High tech radiotherpy aims at refining the treatment planning and treatment delivery procedures by better outlining the target colume, as well as the surrounding normal tissues that must be protected. Ther target volume us further differentiated in segments where the radiation dose varies according to extent and nature of cancer. These technologies include PET/CT based treatment planning, IMRT, IGRT, IMAT and 3D-CRT.

The center is privileged to have six boarded Radiation Oncologists who have long experience in treating a broad spectrum of neoplasms. The radiation oncologists will be communicating with the referring physicians and planned therapy will be undertaken in an interdisciplinary approach.

How it works?

PET-CT is a medical imaging device which combines in a single gantry system both a Positron Emission Tomography (PET) and an x-ray Computed Tomography, so that images acquired from both devices can be taken sequentially, in the same session from the patient and combined into a single superposed (co-registered) image. Thus, functional imaging obtained by PET, which depicts the spatial distribution of metabolic or biochemical activity in the body can be more precisely aligned or correlated with anatomic imaging obtained by CT scanning. Two- and three-dimensional image reconstruction can be rendered

Intensity Modulated Radiation Therapy (IMRT) is a sophisticated approach to the planning and delivery of radiation therapy. Unlike conventional techniques, IMRT utilizes sophisticated computerized optimization programs to generate treatment plans that highly conform the prescription dose to the shape of the tumor in 3-dimensions (3D), thereby reducing the volume of normal tissues irradiated.

How IMRT is done?

The key behind IMRT is the use of inverse planning.
Unlike standard approaches, the target and normal tissues are first contoured on a planning computed tomography (CT) scan.
During this process, beams are divided into small “beamlets” and the intensity of each beamlet is individually optimized to satisfy pre-determined planning goals.
Facilitating the delivery of IMRT is a device known as a Multi-Leaf Collimator (MLC). Positioning in the machine head, the MLC has leaves which move in and out of the beam’s path under computer control. The longer the leaves are open, the higher the intensity; the longer they are closed, the lower the intensity.

Image-Guided Radiation Therapy (IGRT) is a broad concept which includes the use of modern imaging to improve target delineation and the use of in-room imaging to improve the delivery of radiation therapy.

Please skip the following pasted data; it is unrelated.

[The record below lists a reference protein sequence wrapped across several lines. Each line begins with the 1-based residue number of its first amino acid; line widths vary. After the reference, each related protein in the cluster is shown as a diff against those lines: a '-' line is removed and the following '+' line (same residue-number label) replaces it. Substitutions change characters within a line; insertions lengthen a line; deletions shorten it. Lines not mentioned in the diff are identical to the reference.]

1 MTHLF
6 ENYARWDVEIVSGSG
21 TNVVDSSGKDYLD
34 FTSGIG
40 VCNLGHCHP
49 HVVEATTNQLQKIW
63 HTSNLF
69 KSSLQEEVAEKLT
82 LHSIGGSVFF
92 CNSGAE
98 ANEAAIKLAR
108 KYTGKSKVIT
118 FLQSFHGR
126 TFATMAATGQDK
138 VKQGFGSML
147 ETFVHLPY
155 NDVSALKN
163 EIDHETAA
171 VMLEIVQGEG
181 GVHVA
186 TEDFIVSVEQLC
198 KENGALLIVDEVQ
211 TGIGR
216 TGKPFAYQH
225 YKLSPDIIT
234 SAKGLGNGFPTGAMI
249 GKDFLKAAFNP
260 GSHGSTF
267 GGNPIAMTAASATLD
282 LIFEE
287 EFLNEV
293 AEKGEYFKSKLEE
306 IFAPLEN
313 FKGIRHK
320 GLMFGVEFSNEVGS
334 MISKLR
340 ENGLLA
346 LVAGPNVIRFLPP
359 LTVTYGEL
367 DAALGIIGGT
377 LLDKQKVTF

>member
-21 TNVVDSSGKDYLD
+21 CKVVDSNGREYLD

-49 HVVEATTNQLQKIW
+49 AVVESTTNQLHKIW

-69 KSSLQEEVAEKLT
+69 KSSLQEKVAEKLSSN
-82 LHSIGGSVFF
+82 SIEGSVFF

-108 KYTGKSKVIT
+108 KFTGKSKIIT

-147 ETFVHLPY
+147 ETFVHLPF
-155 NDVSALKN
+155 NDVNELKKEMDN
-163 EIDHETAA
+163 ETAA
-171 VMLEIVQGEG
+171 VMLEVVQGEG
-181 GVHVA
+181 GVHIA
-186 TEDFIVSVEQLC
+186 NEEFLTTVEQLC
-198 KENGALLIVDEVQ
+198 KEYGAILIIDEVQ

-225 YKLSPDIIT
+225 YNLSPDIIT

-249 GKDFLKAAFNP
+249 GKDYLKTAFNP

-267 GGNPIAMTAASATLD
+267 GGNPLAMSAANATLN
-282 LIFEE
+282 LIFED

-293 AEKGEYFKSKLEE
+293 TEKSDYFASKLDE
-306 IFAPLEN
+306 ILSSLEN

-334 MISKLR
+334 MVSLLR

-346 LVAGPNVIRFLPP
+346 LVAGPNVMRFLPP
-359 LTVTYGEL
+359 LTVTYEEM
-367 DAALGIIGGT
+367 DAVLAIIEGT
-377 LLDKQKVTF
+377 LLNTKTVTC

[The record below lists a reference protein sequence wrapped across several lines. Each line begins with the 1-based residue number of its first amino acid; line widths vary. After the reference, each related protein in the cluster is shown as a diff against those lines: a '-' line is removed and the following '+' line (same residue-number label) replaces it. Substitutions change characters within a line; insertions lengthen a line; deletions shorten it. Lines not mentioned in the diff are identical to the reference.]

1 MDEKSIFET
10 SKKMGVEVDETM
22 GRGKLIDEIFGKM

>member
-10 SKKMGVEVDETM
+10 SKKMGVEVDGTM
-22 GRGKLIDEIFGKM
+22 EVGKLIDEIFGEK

In-room imaging adjusting for changes in tumor and patient position (between and during treatments) is a particularly exciting aspect of IGRT. In lay terms, it is the use of imaging in the room to ensure that patients are accurately treated on a daily basis.

What Makes IGRT Special?

IGRT is a major change in the practice of Radiation Oncology. Before IGRT, patients were imaged at most once at the beginning of treatment and only periodically during treatment. Now, patients can be imaged everyday immediately prior to treatment.

Varian RapidArc radiotherapy technology is an effective cancer treatment representing an advanced new form of image-guided IMRT. This technology enables clinicians to program a linear accelerator to deliver precise forms of IMRT up to eight times faster than other IMRT systems. It does this by delivering the complete IMRT treatment to you in fewer rotations than traditional IMRT. As a result, your tumor will receive the full radiation dose within less than two minutes compared with 10 minutes or longer for conventional IMRT.

How it works?

RapidArc radiotherapy technology delivers treatments using a Varian Linear accelerator, outfitted with an On-Board Imager kV imaging system and Cone Beam CT (CBCT) for using images to guide patient placement and treatment delivery. The linear accelerator rotates around the patient to deliver radiation treatments from nearly any angle. During a RapidArc treatment, radiation is shaped and reshaped as it is delivered continuously from virtually every angle in a 360-degree revolution around the patient.

Three-Dimensional Conformal Radiation Therapy (3DCRT) is the use of computerized tomography (CT)-based planning techniques to generate 3 dimensional (3D) volumes of internal anatomy. Sophisticated Treatment Planning Computer software then uses these volumes to shape the various radiation beams conforming to the target in each beam’s eye view (BEV).

Using multiply shaped beams from different angles, a high dose region results which encompasses the target in 3D with considerable sparing of surrounding normal tissues.

Initially introduced in the 1980’s, 3DCRT is now the standard treatment approach in most tumors of the body.